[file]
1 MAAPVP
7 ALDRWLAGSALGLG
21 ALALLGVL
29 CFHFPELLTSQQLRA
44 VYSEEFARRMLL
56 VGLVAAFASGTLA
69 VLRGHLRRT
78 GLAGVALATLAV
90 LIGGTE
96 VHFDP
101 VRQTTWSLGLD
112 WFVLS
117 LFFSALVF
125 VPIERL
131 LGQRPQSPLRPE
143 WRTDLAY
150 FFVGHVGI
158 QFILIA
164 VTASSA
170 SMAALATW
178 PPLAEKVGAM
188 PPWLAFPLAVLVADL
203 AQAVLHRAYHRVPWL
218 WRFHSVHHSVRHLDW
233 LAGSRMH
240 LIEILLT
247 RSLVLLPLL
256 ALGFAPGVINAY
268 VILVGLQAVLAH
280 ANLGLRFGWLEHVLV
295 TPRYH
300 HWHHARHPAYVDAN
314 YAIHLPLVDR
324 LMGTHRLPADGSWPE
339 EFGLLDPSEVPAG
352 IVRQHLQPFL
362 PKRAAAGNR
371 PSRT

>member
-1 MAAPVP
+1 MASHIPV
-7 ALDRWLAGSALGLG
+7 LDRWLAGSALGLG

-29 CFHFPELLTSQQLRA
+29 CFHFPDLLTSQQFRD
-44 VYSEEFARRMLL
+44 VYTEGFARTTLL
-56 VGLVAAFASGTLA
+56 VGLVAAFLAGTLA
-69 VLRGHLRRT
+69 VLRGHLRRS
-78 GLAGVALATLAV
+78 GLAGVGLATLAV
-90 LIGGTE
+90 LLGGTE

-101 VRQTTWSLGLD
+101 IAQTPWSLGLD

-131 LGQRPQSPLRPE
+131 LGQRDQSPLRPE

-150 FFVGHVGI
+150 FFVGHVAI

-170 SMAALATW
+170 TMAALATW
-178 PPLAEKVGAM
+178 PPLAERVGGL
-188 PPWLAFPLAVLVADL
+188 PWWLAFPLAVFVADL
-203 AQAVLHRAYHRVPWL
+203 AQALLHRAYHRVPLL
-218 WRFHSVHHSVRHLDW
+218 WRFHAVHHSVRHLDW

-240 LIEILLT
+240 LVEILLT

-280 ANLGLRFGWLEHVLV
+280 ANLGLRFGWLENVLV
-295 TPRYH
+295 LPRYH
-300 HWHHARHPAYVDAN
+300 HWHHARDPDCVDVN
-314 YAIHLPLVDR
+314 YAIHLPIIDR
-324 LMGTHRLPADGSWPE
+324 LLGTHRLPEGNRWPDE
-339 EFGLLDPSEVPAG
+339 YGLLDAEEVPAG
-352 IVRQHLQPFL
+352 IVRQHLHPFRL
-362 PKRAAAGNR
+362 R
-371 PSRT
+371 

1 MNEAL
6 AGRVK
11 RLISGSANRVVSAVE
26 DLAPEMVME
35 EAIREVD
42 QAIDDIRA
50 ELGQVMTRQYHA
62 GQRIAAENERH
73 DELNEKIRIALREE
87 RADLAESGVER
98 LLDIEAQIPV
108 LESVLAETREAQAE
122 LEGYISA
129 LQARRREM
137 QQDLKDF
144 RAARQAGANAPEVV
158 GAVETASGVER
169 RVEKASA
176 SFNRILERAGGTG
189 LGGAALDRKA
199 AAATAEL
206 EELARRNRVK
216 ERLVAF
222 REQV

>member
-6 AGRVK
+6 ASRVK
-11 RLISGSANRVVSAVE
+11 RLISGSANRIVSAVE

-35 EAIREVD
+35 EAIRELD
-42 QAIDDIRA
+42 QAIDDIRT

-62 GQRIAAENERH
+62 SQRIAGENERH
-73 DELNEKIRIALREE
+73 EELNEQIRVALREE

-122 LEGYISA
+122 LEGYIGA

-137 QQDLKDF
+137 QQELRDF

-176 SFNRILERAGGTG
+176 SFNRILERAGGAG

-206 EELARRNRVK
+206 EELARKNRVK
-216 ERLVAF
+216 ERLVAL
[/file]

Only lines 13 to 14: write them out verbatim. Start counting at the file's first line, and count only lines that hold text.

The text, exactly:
117 LFFSALVF
125 VPIERL